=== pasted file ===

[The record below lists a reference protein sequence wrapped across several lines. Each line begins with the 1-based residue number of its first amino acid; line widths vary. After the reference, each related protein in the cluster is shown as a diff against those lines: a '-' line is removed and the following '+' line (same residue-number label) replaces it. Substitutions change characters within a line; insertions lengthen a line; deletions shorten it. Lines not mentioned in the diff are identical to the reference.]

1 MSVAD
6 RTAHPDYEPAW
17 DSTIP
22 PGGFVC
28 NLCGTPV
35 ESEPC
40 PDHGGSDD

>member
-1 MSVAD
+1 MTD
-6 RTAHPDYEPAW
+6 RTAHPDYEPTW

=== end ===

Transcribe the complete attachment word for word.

[The record below lists a reference protein sequence wrapped across several lines. Each line begins with the 1-based residue number of its first amino acid; line widths vary. After the reference, each related protein in the cluster is shown as a diff against those lines: a '-' line is removed and the following '+' line (same residue-number label) replaces it. Substitutions change characters within a line; insertions lengthen a line; deletions shorten it. Lines not mentioned in the diff are identical to the reference.]

1 MSVAD
6 RTAHPDYEPAW
17 DSTIP
22 PGGFVC
28 NLCGTPV
35 ESEPC
40 PDHGGSDD

>member
-1 MSVAD
+1 MTD
-6 RTAHPDYEPAW
+6 RTAHPDYEPTW